Christ also promised that the same divine providence which had preserved the Old Testament would preserve the New Testament too. In the concluding verses of the Gospel of Matthew we find His "Great Commission" not only to the twelve apostles but also to His Church throughout all ages, go ye therefore and teach all nations. Implied in this solemn charge is the promise that through the working of God's providence the Church will always be kept in possession of an infallible record of Christ's words and works. And, similarly, in His discourses on the last things He assures His disciples that His words not only shall certainly be fulfilled but shall remain available for the comfort of His people during that troubled period which shall precede His second coming. In other words, that they shall be preserved until that time. Heaven and earth shall pass away, but My words shall not pass away (Matt. 24:35; Mark 13:31; Luke 21:33). Likewise the Word of Christ is to be the foundation of Christian character down through the ages (Matt. 7:24-27) and the standard by which all men shall be judged at the last day (John 12:48).

Thus it is the promise of Christ that a trustworthy text of the sacred New Testament books shall always be preserved in His Church down through the ages until the last day.

There is much here that is true. But the author jumps from clear teaching to doubtful derivations. To support the idea that a perfect Bible would always be available to the church, Hills cites several sayings of Christ. Other texts often brought to the defense of the same position include the following:

But the word of the Lord endureth for ever. And this is the word which by the gospel is preached unto you.

1 Peter 1:25

The grass withereth, the flower fadeth: but the word of our God shall stand for ever.

Isaiah 40:8

If he called them gods, unto whom the word of God came, and the scripture cannot be broken; . . . .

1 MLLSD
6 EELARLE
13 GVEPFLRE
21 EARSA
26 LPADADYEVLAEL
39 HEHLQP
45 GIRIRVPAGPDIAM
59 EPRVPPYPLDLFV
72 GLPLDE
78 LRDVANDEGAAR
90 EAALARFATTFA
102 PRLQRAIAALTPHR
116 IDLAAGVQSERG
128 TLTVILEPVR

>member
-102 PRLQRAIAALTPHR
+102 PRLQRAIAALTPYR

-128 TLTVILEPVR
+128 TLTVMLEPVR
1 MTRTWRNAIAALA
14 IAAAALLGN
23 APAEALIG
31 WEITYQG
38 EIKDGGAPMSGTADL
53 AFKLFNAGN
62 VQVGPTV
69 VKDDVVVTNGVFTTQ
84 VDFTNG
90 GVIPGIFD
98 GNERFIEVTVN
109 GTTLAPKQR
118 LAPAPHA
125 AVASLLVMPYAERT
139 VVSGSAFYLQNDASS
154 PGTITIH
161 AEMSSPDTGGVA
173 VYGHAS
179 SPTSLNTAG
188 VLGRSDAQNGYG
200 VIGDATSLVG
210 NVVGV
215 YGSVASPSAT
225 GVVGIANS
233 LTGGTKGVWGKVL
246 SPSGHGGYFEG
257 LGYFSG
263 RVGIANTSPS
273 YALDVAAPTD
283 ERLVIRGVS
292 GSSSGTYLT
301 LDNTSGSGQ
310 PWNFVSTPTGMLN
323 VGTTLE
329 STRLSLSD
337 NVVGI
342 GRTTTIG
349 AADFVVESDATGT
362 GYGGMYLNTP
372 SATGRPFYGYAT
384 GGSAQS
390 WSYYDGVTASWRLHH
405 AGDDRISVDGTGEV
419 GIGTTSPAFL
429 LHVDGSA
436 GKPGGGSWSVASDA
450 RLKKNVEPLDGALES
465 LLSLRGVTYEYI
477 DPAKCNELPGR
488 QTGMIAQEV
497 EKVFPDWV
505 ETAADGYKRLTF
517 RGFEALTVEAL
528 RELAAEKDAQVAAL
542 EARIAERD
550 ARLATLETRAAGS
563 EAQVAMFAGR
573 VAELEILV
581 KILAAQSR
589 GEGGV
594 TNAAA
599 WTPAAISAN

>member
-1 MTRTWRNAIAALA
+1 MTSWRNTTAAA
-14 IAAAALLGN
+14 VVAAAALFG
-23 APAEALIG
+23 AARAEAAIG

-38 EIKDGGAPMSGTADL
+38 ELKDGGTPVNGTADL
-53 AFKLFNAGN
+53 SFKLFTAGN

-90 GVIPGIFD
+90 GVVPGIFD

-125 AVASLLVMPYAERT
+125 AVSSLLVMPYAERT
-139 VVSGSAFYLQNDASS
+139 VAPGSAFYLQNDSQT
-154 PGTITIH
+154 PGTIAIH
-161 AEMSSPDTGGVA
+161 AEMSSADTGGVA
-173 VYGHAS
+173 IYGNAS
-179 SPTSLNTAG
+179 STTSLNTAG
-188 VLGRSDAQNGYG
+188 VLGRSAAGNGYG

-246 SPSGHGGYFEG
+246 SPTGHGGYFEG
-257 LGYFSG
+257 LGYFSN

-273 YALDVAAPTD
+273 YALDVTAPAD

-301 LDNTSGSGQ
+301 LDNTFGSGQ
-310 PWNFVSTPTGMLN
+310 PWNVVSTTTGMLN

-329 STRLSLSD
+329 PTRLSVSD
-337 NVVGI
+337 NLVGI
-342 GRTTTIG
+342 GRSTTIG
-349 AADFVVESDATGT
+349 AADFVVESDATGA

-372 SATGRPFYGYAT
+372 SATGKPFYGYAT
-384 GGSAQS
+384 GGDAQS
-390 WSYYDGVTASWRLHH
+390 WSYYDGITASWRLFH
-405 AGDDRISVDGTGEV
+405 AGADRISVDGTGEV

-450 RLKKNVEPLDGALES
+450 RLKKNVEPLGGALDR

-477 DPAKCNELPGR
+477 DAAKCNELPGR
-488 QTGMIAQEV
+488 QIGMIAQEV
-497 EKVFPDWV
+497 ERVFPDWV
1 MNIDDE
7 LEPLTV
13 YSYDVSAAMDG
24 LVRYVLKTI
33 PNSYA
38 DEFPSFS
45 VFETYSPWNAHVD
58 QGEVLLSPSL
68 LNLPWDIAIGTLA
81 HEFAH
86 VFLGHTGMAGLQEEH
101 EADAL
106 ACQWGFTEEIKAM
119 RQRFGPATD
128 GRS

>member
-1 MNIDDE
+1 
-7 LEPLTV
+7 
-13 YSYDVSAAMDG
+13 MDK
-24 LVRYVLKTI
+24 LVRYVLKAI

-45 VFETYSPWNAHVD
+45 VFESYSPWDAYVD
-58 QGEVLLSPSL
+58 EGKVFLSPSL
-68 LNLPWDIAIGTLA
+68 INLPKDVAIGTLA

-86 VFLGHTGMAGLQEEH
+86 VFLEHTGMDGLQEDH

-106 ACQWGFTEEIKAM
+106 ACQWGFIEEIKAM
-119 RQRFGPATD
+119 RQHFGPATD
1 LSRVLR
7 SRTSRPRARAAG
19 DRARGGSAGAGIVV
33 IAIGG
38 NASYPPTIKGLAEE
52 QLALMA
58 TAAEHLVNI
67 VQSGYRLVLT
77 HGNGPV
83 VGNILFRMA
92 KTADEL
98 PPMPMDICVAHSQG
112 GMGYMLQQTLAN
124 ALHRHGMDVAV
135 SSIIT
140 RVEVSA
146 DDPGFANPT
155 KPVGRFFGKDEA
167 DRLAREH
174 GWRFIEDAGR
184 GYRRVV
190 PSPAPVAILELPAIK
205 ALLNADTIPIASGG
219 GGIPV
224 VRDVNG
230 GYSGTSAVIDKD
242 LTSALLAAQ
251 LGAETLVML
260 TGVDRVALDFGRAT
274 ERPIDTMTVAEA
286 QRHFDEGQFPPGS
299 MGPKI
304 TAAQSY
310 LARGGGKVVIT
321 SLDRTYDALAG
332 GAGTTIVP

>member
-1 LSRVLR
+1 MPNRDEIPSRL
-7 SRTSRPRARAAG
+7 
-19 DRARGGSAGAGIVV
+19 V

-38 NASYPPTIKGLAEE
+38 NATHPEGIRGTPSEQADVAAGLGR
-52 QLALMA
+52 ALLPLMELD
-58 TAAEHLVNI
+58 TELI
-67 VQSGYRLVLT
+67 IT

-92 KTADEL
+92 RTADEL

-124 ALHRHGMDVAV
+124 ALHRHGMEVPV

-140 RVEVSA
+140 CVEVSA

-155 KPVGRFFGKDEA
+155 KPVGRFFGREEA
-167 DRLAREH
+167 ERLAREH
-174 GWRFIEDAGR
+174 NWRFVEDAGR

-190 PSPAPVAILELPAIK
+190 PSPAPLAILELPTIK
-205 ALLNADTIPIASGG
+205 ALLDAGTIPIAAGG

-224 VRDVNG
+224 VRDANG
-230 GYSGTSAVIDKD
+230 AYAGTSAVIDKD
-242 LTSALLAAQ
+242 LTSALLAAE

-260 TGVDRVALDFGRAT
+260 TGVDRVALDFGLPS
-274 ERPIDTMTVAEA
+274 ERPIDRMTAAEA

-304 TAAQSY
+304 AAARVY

John 10:35

But none of these texts is referring to the earthly preservation of God's Word. They are saying from a cosmic perspective that the Word of God is everlasting. It will never be forgotten. It will always be true. It will always demand obedience. But these texts do not say that all men will know the Word of God. They do not even say that it will preserved on the earth. They are expressing the same sentiment we find in Psalm 119.

For ever, O LORD, thy word is settled in heaven.

Psalms 119:89

God has never promised to give every believer in every time and place a perfect Bible. The only Bible available in many circumstances throughout history has been very imperfect. For a time before Josiah ascended to the throne of Judah, the Book of the Law (likely referring to the Books of Moses) was lost. This portion of Scripture had completely vanished from the kingdom. In the early Middle Ages, few believers had whole Bibles in good versions. In the late Middle Ages, the only Bible available was the Vulgate, a mediocre translation in a dead language.

Proper use of the doctrine of preservation

Yet, as a matter of fact, God has promised to preserve His Word even for man. To formulate the doctrine of preservation correctly, we must consider its twofold Biblical foundation.

1) In many separate promises scattered throughout His Word, God has committed Himself to guiding us through all the moral and intellectual confusion of a sinful world.

Thy word have I hid in mine heart, that I might not sin against thee.

Psalms 119:11

Thy word is a lamp unto my feet, and a light unto my path.

Psalms 119:105

But in fulfillment of this promise, God does not necessarily give every believer a perfect Bible. At the very least, however, He gives him as much truth as he needs to meet all the testings that will come into his life.

2) Jesus said,

Howbeit when he, the Spirit of truth, is come, he will guide you into all truth: . . . .

John 16:13